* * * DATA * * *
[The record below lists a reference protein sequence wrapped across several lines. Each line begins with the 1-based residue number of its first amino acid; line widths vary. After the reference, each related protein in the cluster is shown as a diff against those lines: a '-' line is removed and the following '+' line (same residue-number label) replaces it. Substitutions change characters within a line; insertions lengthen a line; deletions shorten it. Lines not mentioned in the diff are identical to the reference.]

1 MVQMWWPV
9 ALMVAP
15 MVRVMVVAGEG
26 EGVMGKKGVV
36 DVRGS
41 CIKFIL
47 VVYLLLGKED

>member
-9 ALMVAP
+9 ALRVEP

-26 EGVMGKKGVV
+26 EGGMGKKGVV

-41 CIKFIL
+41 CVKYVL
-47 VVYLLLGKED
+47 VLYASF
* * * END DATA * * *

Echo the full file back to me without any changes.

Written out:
[The record below lists a reference protein sequence wrapped across several lines. Each line begins with the 1-based residue number of its first amino acid; line widths vary. After the reference, each related protein in the cluster is shown as a diff against those lines: a '-' line is removed and the following '+' line (same residue-number label) replaces it. Substitutions change characters within a line; insertions lengthen a line; deletions shorten it. Lines not mentioned in the diff are identical to the reference.]

1 MVQMWWPV
9 ALMVAP
15 MVRVMVVAGEG
26 EGVMGKKGVV
36 DVRGS
41 CIKFIL
47 VVYLLLGKED

>member
-9 ALMVAP
+9 ALRVEP

-26 EGVMGKKGVV
+26 EGGMGKKGVV

-41 CIKFIL
+41 CVKYVL
-47 VVYLLLGKED
+47 VLYASF